12 April 2013

Today's Gold Smackdown Portrayed on a June Futures Chart, 5 Minute Intervals

Why would the government turn a blind eye to this?

Well, in addition to allowing your cronies to make boatloads of money by gaming the markets, there is a not so subtle message wrapped within this chart from the financial engineers of the current banking system.  This is all a part of the currency wars.
"One of the central facts about modern America is that everything is political; on the right, in particular, people choose their views about everything, from environmental science to gun safety, to suit their political prejudices. And the remarkable recent rise of “goldbuggism,” in the teeth of all the evidence, shows that this politicization can influence investments as well as voting.

What do I mean by goldbuggism? Not the notion that buying gold sometimes makes sense. Gold has been a very good investment since the early 2000s, and it’s probably not all bubble. One way to think about this is that gold is like a very long-term bond that’s protected from inflation; and actual long-term inflation-protected bonds have also seen big price increases, reflecting a general perception that there aren’t enough alternative good investments.

No, being a goldbug means asserting that gold offers unique security in troubled times; it also means asserting that all would be well if we abolished the Federal Reserve and returned to the good old gold standard, in which the value of the dollar was fixed in terms of gold and that was that. And both forms of goldbuggism soared after 2008."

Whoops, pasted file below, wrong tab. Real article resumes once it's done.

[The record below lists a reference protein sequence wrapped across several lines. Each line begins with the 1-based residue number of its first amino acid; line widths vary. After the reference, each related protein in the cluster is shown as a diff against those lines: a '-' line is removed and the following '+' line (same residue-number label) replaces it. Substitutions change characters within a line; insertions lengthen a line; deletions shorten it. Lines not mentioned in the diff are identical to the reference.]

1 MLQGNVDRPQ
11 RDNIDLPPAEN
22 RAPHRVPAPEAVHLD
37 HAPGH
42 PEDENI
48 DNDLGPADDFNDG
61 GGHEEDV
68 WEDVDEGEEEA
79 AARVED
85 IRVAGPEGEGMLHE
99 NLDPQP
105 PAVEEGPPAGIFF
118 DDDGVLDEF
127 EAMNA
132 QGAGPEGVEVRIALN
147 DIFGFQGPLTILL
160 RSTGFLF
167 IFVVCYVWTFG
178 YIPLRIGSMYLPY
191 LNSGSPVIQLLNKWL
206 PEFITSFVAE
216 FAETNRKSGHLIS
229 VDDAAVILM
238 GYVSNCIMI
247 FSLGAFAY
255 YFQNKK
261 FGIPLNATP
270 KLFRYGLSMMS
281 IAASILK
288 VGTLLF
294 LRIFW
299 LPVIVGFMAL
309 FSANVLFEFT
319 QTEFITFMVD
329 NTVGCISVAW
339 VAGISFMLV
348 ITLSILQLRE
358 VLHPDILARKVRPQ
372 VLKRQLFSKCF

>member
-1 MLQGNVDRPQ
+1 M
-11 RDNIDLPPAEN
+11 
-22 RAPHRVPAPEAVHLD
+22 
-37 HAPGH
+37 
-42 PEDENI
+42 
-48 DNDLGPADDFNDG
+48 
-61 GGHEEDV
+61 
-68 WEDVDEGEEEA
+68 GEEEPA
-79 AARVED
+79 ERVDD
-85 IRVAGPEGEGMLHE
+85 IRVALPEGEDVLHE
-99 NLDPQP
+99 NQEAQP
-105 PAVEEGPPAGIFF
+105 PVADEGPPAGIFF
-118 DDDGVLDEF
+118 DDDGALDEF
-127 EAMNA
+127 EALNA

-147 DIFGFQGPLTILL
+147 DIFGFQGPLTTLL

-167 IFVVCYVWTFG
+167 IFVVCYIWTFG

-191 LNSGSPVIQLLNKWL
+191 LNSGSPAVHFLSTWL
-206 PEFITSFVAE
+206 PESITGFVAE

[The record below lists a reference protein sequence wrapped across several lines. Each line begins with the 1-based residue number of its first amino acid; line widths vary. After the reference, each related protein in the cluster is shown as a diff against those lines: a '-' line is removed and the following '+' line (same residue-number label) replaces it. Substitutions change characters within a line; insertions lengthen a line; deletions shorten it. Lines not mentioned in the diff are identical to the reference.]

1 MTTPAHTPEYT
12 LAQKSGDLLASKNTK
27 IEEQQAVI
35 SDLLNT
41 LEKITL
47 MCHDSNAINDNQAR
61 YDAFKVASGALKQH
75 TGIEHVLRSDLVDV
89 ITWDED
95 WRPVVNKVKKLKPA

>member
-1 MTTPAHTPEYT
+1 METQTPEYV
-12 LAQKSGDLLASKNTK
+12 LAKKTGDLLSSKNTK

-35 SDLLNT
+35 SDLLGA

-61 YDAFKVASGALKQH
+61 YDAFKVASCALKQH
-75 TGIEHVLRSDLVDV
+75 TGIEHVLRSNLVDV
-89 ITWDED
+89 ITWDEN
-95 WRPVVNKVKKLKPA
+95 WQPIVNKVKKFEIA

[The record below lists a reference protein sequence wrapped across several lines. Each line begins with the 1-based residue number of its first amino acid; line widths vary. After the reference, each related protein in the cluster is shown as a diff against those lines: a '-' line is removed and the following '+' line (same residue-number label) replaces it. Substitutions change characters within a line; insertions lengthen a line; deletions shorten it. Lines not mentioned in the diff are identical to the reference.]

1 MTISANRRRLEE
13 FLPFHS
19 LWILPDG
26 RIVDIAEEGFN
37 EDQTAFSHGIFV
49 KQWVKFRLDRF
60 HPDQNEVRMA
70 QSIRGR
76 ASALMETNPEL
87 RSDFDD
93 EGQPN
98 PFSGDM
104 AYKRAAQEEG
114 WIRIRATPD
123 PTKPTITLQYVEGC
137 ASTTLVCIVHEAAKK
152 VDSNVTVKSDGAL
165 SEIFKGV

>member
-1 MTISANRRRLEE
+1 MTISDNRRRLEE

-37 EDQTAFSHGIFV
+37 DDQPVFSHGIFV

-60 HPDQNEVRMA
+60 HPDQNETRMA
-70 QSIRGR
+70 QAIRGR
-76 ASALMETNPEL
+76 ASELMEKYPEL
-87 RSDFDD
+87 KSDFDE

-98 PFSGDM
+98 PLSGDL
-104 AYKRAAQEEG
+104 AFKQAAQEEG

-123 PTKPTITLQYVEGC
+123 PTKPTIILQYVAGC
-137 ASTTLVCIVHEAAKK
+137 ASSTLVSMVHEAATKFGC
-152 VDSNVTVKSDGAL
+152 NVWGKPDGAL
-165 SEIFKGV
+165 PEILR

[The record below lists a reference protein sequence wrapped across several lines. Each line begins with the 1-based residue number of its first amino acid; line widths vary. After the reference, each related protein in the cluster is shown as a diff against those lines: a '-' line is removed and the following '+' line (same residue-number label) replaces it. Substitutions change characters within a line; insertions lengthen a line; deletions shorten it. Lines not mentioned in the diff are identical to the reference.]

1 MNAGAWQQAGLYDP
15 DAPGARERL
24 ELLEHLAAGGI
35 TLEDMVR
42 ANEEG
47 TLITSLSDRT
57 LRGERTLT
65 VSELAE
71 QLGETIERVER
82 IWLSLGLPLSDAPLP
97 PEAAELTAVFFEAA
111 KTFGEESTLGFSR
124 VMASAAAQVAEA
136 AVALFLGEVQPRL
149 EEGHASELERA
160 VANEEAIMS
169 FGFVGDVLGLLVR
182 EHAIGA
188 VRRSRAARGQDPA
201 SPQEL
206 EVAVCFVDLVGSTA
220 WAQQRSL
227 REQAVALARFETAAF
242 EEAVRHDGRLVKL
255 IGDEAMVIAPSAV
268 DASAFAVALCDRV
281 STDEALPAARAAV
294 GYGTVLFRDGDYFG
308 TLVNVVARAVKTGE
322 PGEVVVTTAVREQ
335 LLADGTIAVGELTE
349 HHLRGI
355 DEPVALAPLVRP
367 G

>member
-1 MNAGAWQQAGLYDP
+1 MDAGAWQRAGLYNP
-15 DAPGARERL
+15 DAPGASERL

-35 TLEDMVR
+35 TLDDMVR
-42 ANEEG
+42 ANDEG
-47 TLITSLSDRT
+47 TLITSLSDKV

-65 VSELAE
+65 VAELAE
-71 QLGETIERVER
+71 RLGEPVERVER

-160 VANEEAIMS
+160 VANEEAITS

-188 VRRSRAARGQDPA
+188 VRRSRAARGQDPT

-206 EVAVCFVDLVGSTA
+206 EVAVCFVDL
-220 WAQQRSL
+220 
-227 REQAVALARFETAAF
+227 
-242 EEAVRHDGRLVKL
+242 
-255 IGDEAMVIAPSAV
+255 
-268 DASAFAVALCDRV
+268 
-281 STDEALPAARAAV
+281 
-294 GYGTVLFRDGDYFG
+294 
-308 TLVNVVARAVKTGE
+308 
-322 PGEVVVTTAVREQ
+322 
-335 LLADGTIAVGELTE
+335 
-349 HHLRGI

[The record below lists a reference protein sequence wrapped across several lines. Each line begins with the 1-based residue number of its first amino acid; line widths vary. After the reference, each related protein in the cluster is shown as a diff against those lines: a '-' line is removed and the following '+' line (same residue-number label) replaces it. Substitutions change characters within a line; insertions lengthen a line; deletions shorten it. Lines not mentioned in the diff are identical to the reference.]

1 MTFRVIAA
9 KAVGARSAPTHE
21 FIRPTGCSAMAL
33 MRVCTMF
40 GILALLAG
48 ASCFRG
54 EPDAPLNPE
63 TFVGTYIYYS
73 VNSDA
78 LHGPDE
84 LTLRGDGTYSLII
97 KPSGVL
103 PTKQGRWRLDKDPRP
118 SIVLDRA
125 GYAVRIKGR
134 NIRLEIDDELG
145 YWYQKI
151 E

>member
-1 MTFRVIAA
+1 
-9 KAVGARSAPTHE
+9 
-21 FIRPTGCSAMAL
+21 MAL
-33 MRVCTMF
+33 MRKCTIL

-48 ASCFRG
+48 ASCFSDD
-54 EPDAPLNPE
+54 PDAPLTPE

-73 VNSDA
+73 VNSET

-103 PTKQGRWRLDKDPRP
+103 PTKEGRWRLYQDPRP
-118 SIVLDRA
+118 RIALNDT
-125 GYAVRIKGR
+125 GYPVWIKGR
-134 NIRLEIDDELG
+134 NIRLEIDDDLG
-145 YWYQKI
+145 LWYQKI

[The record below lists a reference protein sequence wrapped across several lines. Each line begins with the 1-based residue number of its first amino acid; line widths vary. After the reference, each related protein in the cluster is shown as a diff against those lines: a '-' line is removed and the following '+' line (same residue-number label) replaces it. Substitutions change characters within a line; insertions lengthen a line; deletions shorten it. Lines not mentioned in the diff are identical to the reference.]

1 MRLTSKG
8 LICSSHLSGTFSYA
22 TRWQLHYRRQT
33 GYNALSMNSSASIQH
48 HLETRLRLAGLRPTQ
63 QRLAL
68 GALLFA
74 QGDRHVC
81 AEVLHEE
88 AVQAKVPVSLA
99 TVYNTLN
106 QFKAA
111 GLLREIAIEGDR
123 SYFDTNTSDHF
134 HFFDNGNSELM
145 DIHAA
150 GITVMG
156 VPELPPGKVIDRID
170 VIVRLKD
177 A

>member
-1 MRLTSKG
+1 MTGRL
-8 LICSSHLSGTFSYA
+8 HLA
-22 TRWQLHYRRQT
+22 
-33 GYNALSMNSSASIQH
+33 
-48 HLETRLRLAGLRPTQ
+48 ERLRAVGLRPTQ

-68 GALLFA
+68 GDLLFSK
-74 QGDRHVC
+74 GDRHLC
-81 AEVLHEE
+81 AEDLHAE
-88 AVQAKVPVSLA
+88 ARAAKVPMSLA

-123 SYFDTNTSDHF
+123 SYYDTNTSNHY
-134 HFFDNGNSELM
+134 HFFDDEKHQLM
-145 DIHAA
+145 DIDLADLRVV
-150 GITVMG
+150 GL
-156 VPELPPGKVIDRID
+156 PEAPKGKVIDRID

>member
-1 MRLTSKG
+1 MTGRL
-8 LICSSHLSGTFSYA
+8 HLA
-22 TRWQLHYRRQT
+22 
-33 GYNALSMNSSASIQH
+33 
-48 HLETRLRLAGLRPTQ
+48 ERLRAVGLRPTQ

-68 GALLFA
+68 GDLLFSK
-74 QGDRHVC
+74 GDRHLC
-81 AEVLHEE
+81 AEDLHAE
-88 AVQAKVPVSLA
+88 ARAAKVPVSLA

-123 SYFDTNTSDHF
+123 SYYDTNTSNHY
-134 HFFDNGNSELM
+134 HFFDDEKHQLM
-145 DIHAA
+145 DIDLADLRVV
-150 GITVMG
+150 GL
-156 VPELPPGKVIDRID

Paul Krugman, Lust for Gold

You see, gold is not an investment decision, it is a 'lust.'  And since it does what Mr. Krugman does not wish it to do, it is irrational, and something from his evil adversaries on the right. 

There is nothing quite so cheaply formed as this type of toss off piece from an establishment economist in defense of the status quo. 

This is the common thread I see amongst financial engineers and theoreticians.  The weakness in their theories and models always seems to turn to the brute force of financial market repression when their schemes get into trouble, based on some inherent weakness or false assumption that makes them unstable.  That certainly is the picture in Europe. 

Here is a piece I wrote some time ago about the 38 Year Cycle in Monetary History

Here is a detailed picture of the gold trading on the Comex today. You can look at it and judge for yourself.

There was no news to provoke this kind of a massive sell off in a quiet market and on heavy volume. 

This is just shock and awe in the currency wars.  And everyday people are collateral damage.  And there are always those who will beat the drums, on cue.